Saving for retirement is an inexact science. Economic swings can set back retirement goals, and it can be frightening to watch your portfolio shrink. Deteriorating economic conditions can also increase prices and even leave you unemployed.
Not surprisingly, working households tend to focus more on day-to-day expenses than on retirement in during tough economic periods. Fortunately, there are simple ways to save for retirement even in a turbulent market environment.
Here are seven investment vehicles to help.
1. Fixed annuitiesInvestors fleeing a volatile stock market should look at fixed annuities.
These investment vehicles boomed when the stock market took a beating in late 2000, and sales surged in the first quarter of 2001. Seven years later, they gained popularity again during one of the worst recessionary periods ever; sales estimated for fixed annuities were at $107 billion in 2008, up 60% from 2007, according to the Beacon Research Fixed Annuity Premium Study.
With an annuity, an investor can put in a lump sum and lock in a fixed interest rate of 4% to 10% for a period of time -- typically from five to 10 years. Annuities provide investors with either immediate or deferred payments. Payments can occur for a set number of years or until the investor's death. The money is tax-deferred, and the principal and interest are guaranteed. The payout is commonly 5% of the principal each year. (To learn more about how they work and their benefits, check out "An overview of annuities.")
It's important that investors stay attentive to "teaser rates," because once they end, the reset rate is dependent on market conditions.
2. Variable annuitiesAs the market begins to stabilize, investors tend to focus on a different annuity: the variable annuity. This vehicle allows people to pick from a group of investments, such as mutual funds, stocks and bonds. As a result, an investor's rate of return varies. The lump sum of money initially invested can be moved among investment portfolios to take advantage of a strong stock market or to preserve gains.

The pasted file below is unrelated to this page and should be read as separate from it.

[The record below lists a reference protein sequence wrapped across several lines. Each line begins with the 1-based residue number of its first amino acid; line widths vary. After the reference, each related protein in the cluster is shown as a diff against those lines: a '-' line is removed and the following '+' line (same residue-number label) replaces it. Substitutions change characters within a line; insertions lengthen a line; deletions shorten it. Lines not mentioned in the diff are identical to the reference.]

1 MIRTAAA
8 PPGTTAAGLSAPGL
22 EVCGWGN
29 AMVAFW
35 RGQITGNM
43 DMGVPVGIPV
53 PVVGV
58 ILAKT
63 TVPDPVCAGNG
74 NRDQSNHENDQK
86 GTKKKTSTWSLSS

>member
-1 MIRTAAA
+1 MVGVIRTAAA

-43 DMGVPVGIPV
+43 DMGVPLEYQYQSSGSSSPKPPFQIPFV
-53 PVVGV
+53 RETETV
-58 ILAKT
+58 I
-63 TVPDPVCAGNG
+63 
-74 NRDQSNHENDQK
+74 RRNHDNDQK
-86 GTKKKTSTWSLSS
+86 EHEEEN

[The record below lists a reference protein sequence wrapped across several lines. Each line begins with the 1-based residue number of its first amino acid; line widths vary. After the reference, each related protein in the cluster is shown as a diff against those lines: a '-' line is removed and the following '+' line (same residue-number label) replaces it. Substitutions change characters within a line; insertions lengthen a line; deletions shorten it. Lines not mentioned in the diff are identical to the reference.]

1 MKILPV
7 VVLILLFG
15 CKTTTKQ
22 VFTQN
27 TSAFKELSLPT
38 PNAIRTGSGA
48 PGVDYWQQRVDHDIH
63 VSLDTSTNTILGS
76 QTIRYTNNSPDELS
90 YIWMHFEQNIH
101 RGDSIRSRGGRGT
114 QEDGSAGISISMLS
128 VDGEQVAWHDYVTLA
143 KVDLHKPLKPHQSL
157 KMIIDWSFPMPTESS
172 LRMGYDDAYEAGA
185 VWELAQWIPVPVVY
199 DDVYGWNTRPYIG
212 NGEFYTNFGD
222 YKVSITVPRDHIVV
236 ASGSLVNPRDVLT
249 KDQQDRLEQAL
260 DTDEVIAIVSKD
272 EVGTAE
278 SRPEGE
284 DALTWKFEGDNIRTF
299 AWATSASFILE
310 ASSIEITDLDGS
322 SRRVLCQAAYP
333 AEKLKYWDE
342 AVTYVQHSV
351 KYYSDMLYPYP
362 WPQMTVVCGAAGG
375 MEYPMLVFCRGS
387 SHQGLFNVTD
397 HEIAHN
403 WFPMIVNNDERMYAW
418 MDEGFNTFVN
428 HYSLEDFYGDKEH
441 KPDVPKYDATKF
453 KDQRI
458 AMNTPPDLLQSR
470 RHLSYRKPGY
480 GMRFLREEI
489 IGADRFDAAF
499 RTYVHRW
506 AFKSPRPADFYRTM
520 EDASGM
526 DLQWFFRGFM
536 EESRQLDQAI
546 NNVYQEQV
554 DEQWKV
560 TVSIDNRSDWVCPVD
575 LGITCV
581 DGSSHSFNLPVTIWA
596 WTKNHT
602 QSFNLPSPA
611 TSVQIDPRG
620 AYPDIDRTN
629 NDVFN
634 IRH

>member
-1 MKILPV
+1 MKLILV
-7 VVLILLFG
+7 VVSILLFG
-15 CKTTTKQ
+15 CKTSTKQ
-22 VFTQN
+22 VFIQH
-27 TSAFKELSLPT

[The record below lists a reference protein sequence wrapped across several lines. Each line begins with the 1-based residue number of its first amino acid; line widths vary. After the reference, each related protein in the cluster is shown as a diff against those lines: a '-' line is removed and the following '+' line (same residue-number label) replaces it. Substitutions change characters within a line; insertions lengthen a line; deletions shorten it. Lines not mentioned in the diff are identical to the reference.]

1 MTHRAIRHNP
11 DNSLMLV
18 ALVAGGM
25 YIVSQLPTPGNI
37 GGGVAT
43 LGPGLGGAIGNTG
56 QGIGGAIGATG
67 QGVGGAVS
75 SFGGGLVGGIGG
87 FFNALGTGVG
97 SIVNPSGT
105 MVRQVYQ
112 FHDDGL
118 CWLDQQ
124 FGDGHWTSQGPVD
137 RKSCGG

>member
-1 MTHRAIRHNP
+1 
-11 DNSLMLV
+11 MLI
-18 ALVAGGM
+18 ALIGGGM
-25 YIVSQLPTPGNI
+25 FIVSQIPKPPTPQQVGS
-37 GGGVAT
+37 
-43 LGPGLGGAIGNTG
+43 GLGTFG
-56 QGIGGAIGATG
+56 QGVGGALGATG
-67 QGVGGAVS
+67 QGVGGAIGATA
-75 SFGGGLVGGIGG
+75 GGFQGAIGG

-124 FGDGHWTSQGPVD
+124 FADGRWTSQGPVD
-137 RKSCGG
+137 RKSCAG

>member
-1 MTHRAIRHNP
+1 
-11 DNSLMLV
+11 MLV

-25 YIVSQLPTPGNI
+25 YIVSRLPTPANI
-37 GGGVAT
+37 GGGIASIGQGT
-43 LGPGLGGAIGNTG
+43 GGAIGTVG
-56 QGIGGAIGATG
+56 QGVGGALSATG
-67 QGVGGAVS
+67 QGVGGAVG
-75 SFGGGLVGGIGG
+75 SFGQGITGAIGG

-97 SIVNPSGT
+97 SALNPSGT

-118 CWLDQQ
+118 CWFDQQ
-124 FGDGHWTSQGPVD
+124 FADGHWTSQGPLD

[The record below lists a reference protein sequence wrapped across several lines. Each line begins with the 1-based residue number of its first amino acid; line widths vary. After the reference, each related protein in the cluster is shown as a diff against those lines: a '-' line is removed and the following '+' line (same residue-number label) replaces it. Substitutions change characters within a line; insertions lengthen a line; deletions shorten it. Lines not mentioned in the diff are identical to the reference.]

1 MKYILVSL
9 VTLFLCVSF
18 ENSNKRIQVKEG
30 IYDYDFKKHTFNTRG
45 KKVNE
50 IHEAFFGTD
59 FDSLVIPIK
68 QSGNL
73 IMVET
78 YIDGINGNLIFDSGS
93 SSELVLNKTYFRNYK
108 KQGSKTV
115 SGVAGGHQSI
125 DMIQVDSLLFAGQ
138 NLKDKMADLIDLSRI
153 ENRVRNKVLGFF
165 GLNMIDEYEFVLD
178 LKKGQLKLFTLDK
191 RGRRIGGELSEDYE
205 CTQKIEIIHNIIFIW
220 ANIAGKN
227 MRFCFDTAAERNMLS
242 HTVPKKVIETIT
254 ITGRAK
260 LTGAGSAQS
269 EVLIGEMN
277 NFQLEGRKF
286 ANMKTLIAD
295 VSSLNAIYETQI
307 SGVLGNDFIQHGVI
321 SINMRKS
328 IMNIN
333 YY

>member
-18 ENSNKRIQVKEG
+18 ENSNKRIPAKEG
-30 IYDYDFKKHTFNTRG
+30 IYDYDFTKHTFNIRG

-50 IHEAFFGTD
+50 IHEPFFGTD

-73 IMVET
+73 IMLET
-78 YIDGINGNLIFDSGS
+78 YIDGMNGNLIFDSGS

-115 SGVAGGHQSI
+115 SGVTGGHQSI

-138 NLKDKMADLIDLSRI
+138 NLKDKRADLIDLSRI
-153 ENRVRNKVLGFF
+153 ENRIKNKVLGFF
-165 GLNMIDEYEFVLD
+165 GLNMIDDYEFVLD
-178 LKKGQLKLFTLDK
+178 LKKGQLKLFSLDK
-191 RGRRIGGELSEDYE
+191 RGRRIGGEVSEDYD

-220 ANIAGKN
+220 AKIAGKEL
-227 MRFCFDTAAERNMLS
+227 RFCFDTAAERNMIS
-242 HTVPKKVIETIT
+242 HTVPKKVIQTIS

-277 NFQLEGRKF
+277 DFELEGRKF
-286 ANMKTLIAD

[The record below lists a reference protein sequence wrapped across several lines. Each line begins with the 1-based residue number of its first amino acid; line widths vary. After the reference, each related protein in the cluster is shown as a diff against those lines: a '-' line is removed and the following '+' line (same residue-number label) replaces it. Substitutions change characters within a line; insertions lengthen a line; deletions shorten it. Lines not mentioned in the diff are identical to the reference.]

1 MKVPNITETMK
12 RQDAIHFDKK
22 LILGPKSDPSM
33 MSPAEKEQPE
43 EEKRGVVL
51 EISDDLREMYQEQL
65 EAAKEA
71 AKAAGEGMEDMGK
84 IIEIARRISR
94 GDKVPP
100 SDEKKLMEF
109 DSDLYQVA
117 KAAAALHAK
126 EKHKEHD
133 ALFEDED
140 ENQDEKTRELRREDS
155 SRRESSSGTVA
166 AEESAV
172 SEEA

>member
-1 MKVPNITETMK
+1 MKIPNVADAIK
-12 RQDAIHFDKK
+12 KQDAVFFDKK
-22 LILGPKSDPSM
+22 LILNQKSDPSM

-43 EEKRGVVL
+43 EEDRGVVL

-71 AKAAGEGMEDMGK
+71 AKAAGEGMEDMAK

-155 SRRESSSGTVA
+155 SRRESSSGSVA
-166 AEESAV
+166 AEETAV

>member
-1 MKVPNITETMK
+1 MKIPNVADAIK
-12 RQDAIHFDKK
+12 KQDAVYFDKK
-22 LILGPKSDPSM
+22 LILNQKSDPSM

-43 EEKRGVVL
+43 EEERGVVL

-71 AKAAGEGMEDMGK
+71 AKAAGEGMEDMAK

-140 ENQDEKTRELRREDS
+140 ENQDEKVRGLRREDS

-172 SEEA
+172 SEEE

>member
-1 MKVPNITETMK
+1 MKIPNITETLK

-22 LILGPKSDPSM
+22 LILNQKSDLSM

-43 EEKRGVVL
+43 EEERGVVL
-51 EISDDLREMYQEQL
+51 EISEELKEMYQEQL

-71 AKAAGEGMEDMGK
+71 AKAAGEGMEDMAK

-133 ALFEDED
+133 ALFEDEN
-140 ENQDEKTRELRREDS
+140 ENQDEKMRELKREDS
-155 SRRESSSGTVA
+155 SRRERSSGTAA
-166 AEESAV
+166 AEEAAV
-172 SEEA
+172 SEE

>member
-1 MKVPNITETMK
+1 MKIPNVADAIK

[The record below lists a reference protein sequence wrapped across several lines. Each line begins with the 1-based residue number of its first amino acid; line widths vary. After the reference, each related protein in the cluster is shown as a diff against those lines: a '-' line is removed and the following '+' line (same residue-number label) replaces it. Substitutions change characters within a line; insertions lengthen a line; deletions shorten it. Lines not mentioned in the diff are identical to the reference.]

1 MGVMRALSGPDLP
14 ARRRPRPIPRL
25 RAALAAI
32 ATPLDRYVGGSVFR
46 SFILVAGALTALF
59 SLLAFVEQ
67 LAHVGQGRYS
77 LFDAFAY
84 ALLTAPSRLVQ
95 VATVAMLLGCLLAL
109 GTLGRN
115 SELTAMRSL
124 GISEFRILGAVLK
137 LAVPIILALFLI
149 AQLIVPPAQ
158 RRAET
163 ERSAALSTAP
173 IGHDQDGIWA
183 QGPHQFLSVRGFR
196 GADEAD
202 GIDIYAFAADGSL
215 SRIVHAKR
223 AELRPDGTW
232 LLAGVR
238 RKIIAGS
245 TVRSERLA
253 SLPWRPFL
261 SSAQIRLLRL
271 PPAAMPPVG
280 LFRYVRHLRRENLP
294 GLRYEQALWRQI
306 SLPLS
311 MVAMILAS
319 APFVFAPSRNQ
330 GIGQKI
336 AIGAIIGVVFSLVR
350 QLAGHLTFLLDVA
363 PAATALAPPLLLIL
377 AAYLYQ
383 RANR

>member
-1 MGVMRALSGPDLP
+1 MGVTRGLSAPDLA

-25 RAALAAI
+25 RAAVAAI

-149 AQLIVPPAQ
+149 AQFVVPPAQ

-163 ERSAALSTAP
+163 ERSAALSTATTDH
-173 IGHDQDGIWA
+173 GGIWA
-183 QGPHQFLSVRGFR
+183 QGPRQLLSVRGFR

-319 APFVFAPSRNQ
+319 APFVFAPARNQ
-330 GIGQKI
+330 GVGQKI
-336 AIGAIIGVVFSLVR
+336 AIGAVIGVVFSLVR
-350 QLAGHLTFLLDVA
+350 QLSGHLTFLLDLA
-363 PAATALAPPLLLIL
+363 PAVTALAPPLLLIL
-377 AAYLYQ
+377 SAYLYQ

Keep in mind that with annuities, some withdrawals prior to age 59 1/2 can result in a 10% tax penalty and a surrender fee. Also, once payments are received, interest is taxed. In addition, these annuities aren't guaranteed by government agencies.
3. Target-date fundsTarget-date funds are geared toward people who have a retirement date in mind. Investors put their money into a diverse mixture of stocks and fixed-income securities. The fund manager automatically shifts away from riskier investments to more conservative investments as the target date approaches.
Assets held in these funds have grown in popularity since they emerged in the mid-1990s. This led to their designation as a qualified default investment alternative, making them much more common in 401k plans.
However, these funds were hit hard during the 2008 recession. Their unpredictable performance led to significant losses, which varied based upon how the assets were allocated. The average loss for funds with the target date of 2010 was nearly 25%.
When it comes to target-date funds, investors aren't always well aware of the risks and differences among the funds. The way the funds are marketed has also become a contentious issue.
Despite the potential volatility of these funds, target-date funds are still considered a growth industry, and many experts are working to make more, and better, disclosures.